Sunday, July 1, 2012


I'm still a little sleepy from this weekend's celebrations...but it was worth it!

   Thirteenth Sunday in Ordinary Time   B 

I spent Friday evening and all day yesterday
at Camp Guggenheim—our diocesan summer youth camp
on the shores of Lower Saranac Lake.
(That’s why I’m a little more bleary-eyed than usual this morning.)
This is the fortieth anniversary of the camp program,
and staff members from every season since 1972
gathered together to celebrate.
I was a counselor there myself from 1994 to 1996,
and this year will be the seventh
that I serve for a week as chaplain.
I count it a great privilege to be part of Guggenheim’s history;
I count it a great blessing that it’s been part of my own.

It was fascinating these last couple of days 
to watch the mix of people during the festivities.
I, of course, enjoyed catching up with old friends
with whom I worked so closely almost two decades ago.
But it was also good to hear firsthand stories
from those who had been there in the beginning—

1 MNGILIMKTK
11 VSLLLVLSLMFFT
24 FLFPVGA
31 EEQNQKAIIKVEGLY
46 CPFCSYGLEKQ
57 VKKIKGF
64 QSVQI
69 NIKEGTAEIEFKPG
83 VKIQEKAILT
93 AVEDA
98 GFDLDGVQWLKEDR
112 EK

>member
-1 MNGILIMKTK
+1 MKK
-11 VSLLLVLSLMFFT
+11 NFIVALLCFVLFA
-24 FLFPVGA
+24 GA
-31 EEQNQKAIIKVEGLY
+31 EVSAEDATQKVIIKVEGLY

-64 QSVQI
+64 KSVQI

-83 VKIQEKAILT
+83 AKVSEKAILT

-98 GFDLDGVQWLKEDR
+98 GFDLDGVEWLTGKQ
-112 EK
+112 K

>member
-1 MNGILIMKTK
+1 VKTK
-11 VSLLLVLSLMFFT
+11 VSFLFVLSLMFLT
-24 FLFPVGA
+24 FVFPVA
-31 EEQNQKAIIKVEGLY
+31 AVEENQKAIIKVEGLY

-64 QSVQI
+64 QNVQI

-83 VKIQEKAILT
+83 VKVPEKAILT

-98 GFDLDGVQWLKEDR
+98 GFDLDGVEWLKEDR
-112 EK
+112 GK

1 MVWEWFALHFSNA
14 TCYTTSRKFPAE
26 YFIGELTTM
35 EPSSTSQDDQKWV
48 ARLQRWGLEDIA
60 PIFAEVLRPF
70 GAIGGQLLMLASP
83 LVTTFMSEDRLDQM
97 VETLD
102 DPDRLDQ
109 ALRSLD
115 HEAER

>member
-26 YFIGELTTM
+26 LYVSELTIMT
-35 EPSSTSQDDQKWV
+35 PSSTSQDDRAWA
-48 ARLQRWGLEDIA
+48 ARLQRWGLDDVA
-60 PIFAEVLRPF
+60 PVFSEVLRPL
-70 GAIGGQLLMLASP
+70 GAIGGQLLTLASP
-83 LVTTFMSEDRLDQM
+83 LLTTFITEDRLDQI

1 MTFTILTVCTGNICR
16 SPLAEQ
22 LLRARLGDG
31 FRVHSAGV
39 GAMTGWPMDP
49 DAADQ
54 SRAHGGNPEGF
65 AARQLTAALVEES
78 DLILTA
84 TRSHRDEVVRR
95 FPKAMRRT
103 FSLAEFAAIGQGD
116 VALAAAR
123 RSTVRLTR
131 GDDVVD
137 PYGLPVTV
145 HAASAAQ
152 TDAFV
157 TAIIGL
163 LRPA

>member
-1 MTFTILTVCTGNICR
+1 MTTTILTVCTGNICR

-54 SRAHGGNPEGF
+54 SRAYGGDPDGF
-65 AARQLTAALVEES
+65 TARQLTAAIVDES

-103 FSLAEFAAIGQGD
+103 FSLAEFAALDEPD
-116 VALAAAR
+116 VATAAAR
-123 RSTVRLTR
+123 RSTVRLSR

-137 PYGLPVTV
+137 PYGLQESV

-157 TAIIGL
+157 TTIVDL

to see how the original dream was still coming alive.
And it was good to visit with more recent counselors
whom I had previously known as my campers
(…although doing that makes me feel kind of old).
From where I stood, anyway,
this overlap and exchange among the different generations
was a rather beautiful thing to watch unfold.
Many of us had never met before,
but we had so very much in common—
and not just the shared experience of a special place.
Our talk wasn’t particularly pious,
our time not all spent in prayer,
but it was our mutual faith in Jesus Christ
that lay beneath all the laughter and reminiscing—
the faith which has been Guggenheim’s very reason for existence
throughout these forty years.
No one can be a stranger
when they share that connection.

This Sunday, our gospel is two-for-one:
two stories, two healings.
In some ways, the central figures couldn’t be more different:
one a little girl, the other an adult woman;
one the beloved child of a fairly prominent family,
the other marginalized by her illness